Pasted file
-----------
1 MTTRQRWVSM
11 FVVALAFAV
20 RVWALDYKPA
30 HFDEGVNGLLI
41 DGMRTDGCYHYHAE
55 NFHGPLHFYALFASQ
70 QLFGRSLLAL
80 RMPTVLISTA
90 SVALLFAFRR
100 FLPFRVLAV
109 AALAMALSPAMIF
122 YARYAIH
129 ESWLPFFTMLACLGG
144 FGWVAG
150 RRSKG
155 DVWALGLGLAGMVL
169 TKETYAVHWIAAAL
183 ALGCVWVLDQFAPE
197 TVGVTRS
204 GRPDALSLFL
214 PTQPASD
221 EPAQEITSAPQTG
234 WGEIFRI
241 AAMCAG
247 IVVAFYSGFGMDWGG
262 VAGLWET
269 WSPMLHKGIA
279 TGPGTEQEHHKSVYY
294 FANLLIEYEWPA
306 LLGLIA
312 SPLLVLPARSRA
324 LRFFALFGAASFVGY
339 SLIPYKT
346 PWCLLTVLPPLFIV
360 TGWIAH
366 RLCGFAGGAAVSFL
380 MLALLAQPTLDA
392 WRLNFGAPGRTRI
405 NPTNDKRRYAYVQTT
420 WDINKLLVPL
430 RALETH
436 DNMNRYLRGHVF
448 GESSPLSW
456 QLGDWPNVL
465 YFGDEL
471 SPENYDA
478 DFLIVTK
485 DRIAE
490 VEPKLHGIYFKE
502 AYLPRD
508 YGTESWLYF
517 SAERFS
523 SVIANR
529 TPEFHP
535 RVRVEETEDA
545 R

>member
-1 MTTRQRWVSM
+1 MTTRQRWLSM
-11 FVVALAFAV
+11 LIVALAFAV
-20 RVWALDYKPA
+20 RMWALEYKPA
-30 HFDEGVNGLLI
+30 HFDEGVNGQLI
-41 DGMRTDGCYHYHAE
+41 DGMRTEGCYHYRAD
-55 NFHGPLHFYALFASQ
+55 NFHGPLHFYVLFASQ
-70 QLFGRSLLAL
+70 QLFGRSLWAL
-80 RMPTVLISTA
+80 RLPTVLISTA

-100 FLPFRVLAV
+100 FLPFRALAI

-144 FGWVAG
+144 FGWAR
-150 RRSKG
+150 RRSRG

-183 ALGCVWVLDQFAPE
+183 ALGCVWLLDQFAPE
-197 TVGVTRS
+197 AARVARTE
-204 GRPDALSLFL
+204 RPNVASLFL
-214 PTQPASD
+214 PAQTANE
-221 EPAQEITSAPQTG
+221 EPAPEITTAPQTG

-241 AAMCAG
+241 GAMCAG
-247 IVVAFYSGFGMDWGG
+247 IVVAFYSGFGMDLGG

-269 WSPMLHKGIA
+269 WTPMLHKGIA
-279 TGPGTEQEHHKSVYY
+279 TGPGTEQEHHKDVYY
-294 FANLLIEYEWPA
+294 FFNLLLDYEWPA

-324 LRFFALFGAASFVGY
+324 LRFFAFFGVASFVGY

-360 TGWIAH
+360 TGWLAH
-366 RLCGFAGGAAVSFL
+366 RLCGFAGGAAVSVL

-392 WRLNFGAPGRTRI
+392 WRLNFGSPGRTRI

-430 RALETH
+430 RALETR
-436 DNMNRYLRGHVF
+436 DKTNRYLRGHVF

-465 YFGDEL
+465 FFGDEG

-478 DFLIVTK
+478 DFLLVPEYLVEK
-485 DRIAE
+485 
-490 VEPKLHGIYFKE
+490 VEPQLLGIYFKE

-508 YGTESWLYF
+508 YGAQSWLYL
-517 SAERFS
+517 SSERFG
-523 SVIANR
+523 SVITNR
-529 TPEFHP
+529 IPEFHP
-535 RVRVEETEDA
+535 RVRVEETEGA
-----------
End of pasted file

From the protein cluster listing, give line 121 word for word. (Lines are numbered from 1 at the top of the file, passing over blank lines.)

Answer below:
+508 YGAQSWLYL